This project was developed as part of my tenure at the Massachusetts Institute of Technology’s Senseable City Lab where I led an interdisciplinary research team comprising computer scientists, architects, planners, and designers both in Boston and Singapore.
Cities are awash in data generated in real time in numerous ways but often not accessible to residents seeking to make decisions. The LIVE Singapore! project addresses this through the development of an urban real time data platform capable of collecting, processing, and visualizing a large and growing number of Singapore’s key urban data streams. This data originates from a large and growing variety of sources both public and private and as part of the project data sharing agreements were set up with organizations such as SingTel (cellphone network operator), Changi Airport Group, ComfortDelGro (the largest taxi company), National Environmental Agency, PSA (Port Operator), SP Services (Electricity Provider). To transform such data into meaningful information requires not only to handle input data in a host of different formats, the creation of a software architecture inclusive of messaging system and processing modules, but also the effective design of user interfaces and interaction modalities.
Based on the data platform, a number of different visualizations were developed that provide glimpses into areas of interest and of relevance to the City of Singapore, its residents, planners and policy makers, as well as designers and developers eager to further explore the potential use of urban real time data for novel application scenarios.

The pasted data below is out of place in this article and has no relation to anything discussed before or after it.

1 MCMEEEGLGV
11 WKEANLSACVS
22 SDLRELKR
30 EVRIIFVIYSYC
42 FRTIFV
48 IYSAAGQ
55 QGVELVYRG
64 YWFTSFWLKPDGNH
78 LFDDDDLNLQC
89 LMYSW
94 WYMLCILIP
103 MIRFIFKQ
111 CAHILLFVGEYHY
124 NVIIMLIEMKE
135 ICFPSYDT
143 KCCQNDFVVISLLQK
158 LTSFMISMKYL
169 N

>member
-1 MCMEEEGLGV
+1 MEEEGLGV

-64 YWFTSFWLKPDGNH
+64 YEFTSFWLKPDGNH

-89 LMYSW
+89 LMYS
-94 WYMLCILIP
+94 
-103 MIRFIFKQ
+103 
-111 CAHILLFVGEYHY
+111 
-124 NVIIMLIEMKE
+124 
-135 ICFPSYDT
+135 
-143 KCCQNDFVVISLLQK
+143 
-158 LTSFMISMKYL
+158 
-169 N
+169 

Singapore’s mobility is heavily reliant on taxis, but what happens when it rains? Getting hold of a cab is not the easiest thing in the world. We are exploring how our transportation system behaves by combining taxi and rainfall data, and investigating how in the future the system can streamline in order to better match taxi supply and demand.
As vehicular traffic opens up and jams in the course of the day, the time we need to move in Singapore shrinks and expands. How long will it take you to go from home to any other destination? Find out with this isochronic map, where the deformations are proportional to travel time – and reveals the changes in the course of a weekend/week day.
As heat is generated by energy usage, high energy consumption can translate into small local temperature rises of up to a few degrees (called man-made or anthropogenic heating). Combining data on the energy consumption of the city’s different zones with the wind speed, local temperature rise can be estimated. A potential addition of measured urban temperatures will provide the basis for a future city condition monitoring program.
FORMULA ONE CITY
Large scale events disrupt a cities’ daily routines. What better opportunity to explore this effect than Singapore’s Formula One Grand Prix? How does this event impact our daily life? How do we respond to it? How do we share our excitement via cellphone? Find out by looking at this map, where the color and size of the glow are proportional to the amount of text messaging during the Formula One race. The visualization shows on the left side a typical Sunday and on the right side the race Sunday.
Singapore’s mobile phone penetration is above 140%, many own more than one device. How do we make use of the island’s cellphone network via voice calls and text messages? How can this inform us about the usage of urban space in real-time? Find out by looking at this map, where height (logarithmic scale) and color intensity (linear scale) indicate the level of cellphone network usage.
HUB OF THE WORLD
Singapore is the world’s largest trans-shipment container port and one of the busiest airport hubs in the world. How is our island affected by this constant stream of people and goods passing through? Where do these flows come from and go to and how many of them are here to stay? Find out by looking at this map which shows the port and airport’s global reach.
You can find further information on the MIT project page.
Kristian Kloeckl, project leader
Carlo Ratti, lab director